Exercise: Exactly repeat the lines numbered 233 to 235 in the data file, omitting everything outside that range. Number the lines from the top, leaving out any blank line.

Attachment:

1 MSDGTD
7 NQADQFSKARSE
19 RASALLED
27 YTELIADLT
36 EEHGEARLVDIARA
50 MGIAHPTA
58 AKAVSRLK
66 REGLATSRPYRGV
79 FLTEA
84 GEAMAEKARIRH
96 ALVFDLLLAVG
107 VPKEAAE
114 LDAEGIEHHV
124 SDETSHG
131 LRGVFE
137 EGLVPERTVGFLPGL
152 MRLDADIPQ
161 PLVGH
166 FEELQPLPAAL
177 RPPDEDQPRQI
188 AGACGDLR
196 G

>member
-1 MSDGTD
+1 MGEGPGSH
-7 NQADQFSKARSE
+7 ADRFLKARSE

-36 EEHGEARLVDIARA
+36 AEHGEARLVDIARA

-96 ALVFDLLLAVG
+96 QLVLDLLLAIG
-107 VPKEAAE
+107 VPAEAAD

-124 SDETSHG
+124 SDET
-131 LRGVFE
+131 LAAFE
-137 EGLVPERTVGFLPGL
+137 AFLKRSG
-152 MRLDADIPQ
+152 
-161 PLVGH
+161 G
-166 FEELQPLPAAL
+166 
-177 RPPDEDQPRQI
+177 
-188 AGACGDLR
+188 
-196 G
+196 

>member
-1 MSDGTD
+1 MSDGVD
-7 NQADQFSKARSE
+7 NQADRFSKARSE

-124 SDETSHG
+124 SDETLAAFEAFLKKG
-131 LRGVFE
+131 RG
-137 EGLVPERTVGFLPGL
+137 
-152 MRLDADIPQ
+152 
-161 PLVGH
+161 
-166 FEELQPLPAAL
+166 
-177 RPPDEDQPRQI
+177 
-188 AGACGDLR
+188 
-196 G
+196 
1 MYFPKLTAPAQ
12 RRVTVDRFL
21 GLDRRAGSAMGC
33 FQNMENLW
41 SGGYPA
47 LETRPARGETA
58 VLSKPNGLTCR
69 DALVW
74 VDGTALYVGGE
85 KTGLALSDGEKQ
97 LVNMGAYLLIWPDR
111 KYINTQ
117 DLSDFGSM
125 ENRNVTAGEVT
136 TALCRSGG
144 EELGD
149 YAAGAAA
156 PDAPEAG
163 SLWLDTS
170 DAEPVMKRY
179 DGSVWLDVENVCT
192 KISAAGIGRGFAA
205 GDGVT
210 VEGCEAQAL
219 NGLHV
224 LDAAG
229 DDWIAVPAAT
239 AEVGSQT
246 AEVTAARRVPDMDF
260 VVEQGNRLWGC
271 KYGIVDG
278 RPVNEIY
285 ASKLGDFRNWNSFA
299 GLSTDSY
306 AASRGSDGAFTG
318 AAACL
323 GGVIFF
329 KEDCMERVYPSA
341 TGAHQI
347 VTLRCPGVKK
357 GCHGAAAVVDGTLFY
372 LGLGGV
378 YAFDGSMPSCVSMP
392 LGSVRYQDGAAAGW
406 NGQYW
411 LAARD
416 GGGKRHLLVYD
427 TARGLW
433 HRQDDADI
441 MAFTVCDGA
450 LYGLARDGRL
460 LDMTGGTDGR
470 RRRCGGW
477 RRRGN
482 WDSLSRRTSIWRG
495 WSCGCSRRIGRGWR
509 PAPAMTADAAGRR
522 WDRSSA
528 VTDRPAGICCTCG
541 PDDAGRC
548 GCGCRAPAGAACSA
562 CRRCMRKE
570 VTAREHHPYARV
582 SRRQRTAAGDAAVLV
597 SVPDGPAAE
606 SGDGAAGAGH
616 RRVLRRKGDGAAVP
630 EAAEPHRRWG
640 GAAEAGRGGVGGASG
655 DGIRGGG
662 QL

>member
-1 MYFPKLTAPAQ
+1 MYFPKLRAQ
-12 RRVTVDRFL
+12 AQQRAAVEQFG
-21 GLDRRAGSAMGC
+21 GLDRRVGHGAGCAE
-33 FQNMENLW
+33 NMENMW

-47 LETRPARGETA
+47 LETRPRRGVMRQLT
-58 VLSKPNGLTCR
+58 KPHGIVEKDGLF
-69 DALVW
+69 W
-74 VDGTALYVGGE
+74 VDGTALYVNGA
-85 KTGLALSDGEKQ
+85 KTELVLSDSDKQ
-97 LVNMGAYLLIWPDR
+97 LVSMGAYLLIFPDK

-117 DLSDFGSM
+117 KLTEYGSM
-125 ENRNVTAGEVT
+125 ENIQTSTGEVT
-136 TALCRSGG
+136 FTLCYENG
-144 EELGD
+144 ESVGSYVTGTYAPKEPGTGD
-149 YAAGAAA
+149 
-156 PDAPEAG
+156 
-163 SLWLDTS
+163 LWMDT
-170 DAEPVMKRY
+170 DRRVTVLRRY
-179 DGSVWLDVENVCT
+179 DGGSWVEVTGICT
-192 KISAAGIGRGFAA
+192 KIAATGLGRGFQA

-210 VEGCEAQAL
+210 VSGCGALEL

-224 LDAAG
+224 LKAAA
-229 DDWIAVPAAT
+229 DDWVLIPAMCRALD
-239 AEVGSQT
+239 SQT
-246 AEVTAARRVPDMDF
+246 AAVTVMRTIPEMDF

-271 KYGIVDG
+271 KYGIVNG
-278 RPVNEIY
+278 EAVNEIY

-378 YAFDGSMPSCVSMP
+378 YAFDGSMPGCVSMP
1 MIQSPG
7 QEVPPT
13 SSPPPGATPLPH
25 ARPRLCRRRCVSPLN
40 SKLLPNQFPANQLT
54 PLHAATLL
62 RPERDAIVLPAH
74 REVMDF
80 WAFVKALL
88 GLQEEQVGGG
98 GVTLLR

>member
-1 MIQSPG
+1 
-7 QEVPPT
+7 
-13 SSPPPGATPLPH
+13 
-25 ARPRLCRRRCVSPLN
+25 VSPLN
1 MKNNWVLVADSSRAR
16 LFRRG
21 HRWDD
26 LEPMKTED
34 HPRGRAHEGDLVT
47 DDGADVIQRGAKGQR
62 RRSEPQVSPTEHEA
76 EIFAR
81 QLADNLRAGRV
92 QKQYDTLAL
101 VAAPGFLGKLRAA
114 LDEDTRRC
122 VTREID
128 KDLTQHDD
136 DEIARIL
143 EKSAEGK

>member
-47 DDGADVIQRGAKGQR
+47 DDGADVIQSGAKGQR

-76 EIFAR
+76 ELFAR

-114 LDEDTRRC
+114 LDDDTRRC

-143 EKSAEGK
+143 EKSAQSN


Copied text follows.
101 VAAPGFLGKLRAA
114 LDEDTRRC
122 VTREID